With obesity on the rise all over the world, it is good to know the psychology on how society acts when confronted with food. We as a society love to take pictures of our food, this is a phenomena known as Camera Eats First. When someone gets a meal from a supermarket, or makes food for themselves, taking pictures of how good the food looks often comes far before the first bite.
How does this trend affect eating habits? Well, very little research has been done looking into the phenomenon, but the research that has been done has been telling. One large scale study encompassing millions of Instagram users in 2015 at almost 165,000 restaurants was analyzed. According to the study:
“Social approval favors the unhealthy foods high in sugar, with donut shops producing the most liked photos. Thus, the dietary landscape our study reveals is a complex ecosystem, with fast food playing a role alongside social interactions and personal perceptions, which often may be at odds.”
Smaller restaurants were associated with better healthy food choices, but altogether, the most popular pictures taken were those loaded in sugar. This is not shocking, as humans find foods high in sugar, fat, and salt to be highly appetizing, and potentially addicting.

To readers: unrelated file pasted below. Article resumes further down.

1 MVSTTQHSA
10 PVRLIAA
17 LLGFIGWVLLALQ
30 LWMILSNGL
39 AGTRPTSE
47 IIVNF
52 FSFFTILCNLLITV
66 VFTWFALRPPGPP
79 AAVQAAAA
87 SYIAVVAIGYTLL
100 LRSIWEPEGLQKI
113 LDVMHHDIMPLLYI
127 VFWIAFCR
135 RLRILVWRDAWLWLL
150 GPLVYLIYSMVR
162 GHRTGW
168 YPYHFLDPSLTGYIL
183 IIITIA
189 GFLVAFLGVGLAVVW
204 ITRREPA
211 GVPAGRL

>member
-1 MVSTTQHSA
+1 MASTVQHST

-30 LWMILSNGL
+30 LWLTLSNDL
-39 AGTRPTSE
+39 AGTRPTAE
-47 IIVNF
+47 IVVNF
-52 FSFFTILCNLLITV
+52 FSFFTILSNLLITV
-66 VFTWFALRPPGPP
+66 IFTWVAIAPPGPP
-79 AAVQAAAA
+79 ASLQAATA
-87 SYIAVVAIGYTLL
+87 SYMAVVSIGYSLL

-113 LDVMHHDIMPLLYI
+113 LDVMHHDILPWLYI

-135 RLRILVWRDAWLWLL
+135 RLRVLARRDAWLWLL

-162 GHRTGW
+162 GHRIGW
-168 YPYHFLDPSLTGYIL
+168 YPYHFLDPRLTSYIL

Not all is for naught, however, as research has also shown that taking photos of your food and sharing it on social media can have a net benefit in healthy eating. Another study was published in May of 2017 that read:
“Our findings show that people's interactions with others can influence personal tracking behaviors. Prior research established that others, such as health care providers or family members influence people's tracking and health decisions and can help them maintain their health. Involvement of others can offer accountability and guidance on how to track as well as how to interpret and act on tracked data.”
This shows that tracking your food intake on Instagram by taking pictures can promote healthy habits if you are trying for them. Some research has shown that by detailing your food history on Instagram, that you are more likely to look back on your eating habits, which can create a sense of accountability that may otherwise not be present in traditional text-based food trackers.
There is also no limit to the large number of healthy food pictures, fruit platters, and plates of delicious vegetable stir fry on hashtags like #HealthyFood. However, the amount pails in comparison to the much more unhealthy foods shown on hashtags like #FoodPorn.
Since there are dramatic physiological and neurophysiological changes in the brain that can be seen when exposed to images of food, it makes sense that this digital epidemic of posting delicious-looking foods on Instagram can cause people to crave these foods more often. Studies have shown that exposure to these less healthy and more satiating foods can cause you to eat more. This is especially true for people who suffer from Binge Eating Disorder or Bulimia.
Hopefully as more information comes to light on the effects of food visualization and overeating, more people will go out of their way to promote more appealing looking healthier food choices.
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